Adverse Action Claims Protect Workers Against Discrimination
Under the Fair Work Act (2009) (the ‘Act’) a number of General Protection provisions protect Australian workers against various forms of discrimination in the workplace. Under Section 365 of the Act, workers who believe they have been dismissed in contravention of these provisions can make an adverse action claim (also known as a general protections claim) against their employer. In the following we discuss what is involved an adverse action claim and highlight some recent cases.
In late 2016, the Fair Work Commission released data about adverse action claims relating to dismissal over the year 2015–2016. The aim of releasing the data and the accompanying report was to provide employers and workers with a clear understanding of the process of lodging a claim and the results that could be expected. Adverse action claims can arise from the following:
• Dismissing a person
• Not giving a person his or her legal entitlements
• Changing a person’s job to his or her disadvantage
• Treating a person differently than others
• Not hiring a person
• Offering a person different (and unfair) terms and conditions, compared to other employees
Another objective of the Commission’s report was to highlight the success of its staff conciliation model, first piloted in 2014-2015 in Western Australia, Queensland and the ACT, and extended to applications lodged in all states in 2015-2016. Designed to assist the Commission in handling the volume of claims, the model involves each claim being managed by a central case management team and referred to specialist staff for private telephone conferences. The staff conciliation model has freed up Commission Members to concentrate on more complicated cases.
Of the 3,270 adverse action claims involving dismissal received by the Commission in 2015-2016, 70% were settled via mediation and 23% proceeded to court. Over 70% of cases resolved (both via mediation and court) involved a monetary settlement, with the majority (72%) of these settling for a sum of $10,000 or less; 21% settling for between $10,000 – $50,000; and 5% in excess of $100,000.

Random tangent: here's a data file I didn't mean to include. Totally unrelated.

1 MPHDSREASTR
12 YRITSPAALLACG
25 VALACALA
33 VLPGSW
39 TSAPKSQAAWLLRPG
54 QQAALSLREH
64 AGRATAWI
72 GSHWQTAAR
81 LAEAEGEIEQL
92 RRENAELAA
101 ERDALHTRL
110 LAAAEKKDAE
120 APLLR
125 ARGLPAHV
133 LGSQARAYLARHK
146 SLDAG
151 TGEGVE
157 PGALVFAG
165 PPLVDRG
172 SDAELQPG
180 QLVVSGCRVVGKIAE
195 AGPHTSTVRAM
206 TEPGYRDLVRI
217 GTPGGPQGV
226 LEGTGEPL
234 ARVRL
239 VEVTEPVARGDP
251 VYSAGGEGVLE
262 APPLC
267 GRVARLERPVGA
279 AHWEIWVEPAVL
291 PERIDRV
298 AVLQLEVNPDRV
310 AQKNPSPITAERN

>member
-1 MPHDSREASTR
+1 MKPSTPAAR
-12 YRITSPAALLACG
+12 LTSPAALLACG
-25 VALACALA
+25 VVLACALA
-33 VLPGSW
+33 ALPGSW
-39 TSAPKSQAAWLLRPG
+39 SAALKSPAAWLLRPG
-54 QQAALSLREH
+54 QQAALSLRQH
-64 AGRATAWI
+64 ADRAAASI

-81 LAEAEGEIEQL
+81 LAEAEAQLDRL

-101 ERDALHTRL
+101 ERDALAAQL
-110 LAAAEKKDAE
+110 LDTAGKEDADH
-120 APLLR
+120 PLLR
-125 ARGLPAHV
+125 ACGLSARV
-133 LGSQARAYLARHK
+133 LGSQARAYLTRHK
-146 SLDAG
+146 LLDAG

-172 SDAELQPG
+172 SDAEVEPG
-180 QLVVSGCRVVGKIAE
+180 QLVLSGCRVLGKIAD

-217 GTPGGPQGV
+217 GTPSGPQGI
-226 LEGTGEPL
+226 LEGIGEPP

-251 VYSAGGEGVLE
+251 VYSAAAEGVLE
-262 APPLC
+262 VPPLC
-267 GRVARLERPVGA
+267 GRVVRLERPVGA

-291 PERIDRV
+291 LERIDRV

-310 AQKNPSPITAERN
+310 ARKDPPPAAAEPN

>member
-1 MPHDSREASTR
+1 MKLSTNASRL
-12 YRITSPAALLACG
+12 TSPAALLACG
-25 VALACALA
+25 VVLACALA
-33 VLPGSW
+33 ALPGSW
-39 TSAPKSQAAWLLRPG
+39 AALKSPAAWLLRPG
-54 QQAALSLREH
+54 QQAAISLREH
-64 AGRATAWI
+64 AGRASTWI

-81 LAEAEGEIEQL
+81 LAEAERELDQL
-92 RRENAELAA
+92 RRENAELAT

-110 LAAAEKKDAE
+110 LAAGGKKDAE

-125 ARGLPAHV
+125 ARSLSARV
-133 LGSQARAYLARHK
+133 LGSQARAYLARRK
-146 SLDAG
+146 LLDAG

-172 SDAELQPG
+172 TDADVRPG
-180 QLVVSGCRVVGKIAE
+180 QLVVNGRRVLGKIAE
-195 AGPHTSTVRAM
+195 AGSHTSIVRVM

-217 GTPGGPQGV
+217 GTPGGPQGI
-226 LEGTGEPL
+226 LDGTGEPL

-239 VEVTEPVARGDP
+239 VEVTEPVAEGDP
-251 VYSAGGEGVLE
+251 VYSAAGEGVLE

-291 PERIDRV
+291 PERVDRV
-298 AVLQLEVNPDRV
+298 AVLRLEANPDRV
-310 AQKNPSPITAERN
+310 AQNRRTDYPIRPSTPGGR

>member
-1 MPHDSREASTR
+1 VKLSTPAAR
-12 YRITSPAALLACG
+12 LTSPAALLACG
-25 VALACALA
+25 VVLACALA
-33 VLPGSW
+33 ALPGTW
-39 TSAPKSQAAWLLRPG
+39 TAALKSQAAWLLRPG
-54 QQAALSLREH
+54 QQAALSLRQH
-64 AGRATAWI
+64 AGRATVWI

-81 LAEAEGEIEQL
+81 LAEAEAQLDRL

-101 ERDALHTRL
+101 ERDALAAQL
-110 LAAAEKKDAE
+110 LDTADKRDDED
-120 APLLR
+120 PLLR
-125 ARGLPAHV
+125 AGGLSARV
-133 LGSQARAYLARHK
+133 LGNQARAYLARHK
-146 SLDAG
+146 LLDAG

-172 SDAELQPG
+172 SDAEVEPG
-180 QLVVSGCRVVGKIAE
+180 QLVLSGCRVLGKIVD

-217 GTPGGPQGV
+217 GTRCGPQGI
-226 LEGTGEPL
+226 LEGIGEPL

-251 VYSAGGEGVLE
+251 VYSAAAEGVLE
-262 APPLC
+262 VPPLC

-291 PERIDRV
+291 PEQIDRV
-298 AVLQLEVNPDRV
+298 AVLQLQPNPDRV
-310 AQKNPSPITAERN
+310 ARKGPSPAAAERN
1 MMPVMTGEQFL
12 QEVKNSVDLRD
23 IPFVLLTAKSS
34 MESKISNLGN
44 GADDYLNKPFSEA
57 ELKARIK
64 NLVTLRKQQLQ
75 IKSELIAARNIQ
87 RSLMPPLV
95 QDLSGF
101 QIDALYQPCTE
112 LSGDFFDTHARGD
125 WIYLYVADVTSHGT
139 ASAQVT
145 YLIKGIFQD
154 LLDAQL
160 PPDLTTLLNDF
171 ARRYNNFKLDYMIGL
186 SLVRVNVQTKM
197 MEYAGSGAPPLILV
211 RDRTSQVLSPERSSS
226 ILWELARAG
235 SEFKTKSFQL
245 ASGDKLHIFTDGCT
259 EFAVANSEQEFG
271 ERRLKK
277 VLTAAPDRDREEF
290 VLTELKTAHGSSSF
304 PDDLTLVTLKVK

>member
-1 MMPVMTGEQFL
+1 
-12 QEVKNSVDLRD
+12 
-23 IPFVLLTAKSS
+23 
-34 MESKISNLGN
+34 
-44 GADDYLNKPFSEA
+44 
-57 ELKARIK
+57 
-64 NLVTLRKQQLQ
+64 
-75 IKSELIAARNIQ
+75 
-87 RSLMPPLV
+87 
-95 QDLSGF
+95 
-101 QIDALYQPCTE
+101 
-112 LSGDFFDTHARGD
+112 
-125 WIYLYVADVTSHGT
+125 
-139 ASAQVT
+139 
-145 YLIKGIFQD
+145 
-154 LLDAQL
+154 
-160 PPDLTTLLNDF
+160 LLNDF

These figures indicate to both employers and employees that, while the majority of monetary awards are not excessive, there is the possibility that an employer who is responsible for a serious breach of the General Provisions could be faced with a significant financial penalty. More detailed data about adverse actions relating to unfair dismissal can be found on the Fair Work Commission’s website.
A recent case in Queensland is a good example of what can happen to an employer/business in the event of a serious breach of the General Protections in the Act. In this instance, the operator and owner of a resort restaurant, Jia Ning Wang, and his business Golden Vision Food and Beverage Services P/L, were penalised a total of $72,830 for exploiting a worker and not recognising her rights under the Act.
Over a two-week period in December 2014 a 21-year-old American student worked as a waitress at Wang’s restaurant for a total of 69.75 hours. When the student refused to accept being paid under the minimum Award rate for the work, Wang threatened to sack her, saying that “the Award was just a guideline”. Wang subsequently terminated the student’s employment by text, stating that the student was “not working out” in the role. He then refused to pay her for the hours she had already worked.